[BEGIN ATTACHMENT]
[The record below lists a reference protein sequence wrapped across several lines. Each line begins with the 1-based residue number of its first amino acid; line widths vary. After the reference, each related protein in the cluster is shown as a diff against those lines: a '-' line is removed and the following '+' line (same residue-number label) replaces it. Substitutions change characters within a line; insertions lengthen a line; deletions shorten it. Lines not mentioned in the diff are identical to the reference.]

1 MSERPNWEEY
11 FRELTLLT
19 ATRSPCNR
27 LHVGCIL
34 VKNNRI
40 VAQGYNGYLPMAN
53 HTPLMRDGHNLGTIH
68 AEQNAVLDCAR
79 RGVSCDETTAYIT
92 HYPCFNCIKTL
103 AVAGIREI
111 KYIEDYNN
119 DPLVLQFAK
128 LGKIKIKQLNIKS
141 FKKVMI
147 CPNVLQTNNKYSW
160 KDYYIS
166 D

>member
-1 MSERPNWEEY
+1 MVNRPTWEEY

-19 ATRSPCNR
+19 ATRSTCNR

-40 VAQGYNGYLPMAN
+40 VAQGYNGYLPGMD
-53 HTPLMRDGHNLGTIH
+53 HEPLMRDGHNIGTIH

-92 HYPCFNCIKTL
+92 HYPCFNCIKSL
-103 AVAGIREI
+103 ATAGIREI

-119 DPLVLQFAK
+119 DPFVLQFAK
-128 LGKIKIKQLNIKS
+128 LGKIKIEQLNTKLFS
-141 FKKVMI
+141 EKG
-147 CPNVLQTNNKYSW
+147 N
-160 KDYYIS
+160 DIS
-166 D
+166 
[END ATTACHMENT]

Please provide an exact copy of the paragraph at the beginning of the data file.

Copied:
[The record below lists a reference protein sequence wrapped across several lines. Each line begins with the 1-based residue number of its first amino acid; line widths vary. After the reference, each related protein in the cluster is shown as a diff against those lines: a '-' line is removed and the following '+' line (same residue-number label) replaces it. Substitutions change characters within a line; insertions lengthen a line; deletions shorten it. Lines not mentioned in the diff are identical to the reference.]